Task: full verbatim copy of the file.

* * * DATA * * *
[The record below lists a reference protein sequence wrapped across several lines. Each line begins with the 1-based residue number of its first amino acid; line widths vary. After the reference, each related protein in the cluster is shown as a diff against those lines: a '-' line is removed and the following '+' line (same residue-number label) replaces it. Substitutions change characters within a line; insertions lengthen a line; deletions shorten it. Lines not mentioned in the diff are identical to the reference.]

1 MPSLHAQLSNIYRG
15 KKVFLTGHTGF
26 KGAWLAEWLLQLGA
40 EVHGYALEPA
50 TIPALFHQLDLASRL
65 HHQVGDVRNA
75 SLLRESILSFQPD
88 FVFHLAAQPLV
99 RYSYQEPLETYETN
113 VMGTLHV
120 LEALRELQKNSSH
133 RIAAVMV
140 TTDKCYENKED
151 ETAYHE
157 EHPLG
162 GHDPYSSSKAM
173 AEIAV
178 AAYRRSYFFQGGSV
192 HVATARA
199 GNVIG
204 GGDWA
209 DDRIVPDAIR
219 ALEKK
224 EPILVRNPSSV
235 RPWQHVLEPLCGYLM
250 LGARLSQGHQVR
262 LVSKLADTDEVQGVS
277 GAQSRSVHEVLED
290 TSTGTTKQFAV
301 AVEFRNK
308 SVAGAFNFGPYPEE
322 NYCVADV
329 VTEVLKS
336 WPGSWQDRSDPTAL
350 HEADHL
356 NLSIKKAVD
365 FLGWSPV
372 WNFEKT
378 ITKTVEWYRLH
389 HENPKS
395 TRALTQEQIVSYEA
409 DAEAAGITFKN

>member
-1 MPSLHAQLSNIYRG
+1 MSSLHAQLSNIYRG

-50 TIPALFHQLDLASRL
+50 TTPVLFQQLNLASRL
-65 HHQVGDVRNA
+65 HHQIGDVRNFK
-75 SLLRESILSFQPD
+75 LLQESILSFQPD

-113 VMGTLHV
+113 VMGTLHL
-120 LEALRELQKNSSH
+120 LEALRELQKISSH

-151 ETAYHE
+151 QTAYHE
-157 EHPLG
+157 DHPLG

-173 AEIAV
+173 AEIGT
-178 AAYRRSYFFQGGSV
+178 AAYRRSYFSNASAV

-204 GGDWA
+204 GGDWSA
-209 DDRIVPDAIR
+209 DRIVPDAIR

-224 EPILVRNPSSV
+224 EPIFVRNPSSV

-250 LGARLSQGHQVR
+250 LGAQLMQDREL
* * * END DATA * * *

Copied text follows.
[The record below lists a reference protein sequence wrapped across several lines. Each line begins with the 1-based residue number of its first amino acid; line widths vary. After the reference, each related protein in the cluster is shown as a diff against those lines: a '-' line is removed and the following '+' line (same residue-number label) replaces it. Substitutions change characters within a line; insertions lengthen a line; deletions shorten it. Lines not mentioned in the diff are identical to the reference.]

1 MPSLHAQLSNIYRG
15 KKVFLTGHTGF
26 KGAWLAEWLLQLGA
40 EVHGYALEPA
50 TIPALFHQLDLASRL
65 HHQVGDVRNA
75 SLLRESILSFQPD
88 FVFHLAAQPLV
99 RYSYQEPLETYETN
113 VMGTLHV
120 LEALRELQKNSSH
133 RIAAVMV
140 TTDKCYENKED
151 ETAYHE
157 EHPLG
162 GHDPYSSSKAM
173 AEIAV
178 AAYRRSYFFQGGSV
192 HVATARA
199 GNVIG
204 GGDWA
209 DDRIVPDAIR
219 ALEKK
224 EPILVRNPSSV
235 RPWQHVLEPLCGYLM
250 LGARLSQGHQVR
262 LVSKLADTDEVQGVS
277 GAQSRSVHEVLED
290 TSTGTTKQFAV
301 AVEFRNK
308 SVAGAFNFGPYPEE
322 NYCVADV
329 VTEVLKS
336 WPGSWQDRSDPTAL
350 HEADHL
356 NLSIKKAVD
365 FLGWSPV
372 WNFEKT
378 ITKTVEWYRLH
389 HENPKS
395 TRALTQEQIVSYEA
409 DAEAAGITFKN

>member
-1 MPSLHAQLSNIYRG
+1 MSSLHAQLSNIYRG

-50 TIPALFHQLDLASRL
+50 TTPVLFQQLNLASRL
-65 HHQVGDVRNA
+65 HHQIGDVRNFK
-75 SLLRESILSFQPD
+75 LLQESILSFQPD

-113 VMGTLHV
+113 VMGTLHL
-120 LEALRELQKNSSH
+120 LEALRELQKISSH

-151 ETAYHE
+151 QTAYHE
-157 EHPLG
+157 DHPLG

-173 AEIAV
+173 AEIGT
-178 AAYRRSYFFQGGSV
+178 AAYRRSYFSNASAV

-204 GGDWA
+204 GGDWSA
-209 DDRIVPDAIR
+209 DRIVPDAIR

-224 EPILVRNPSSV
+224 EPIFVRNPSSV

-250 LGARLSQGHQVR
+250 LGAQLMQDREL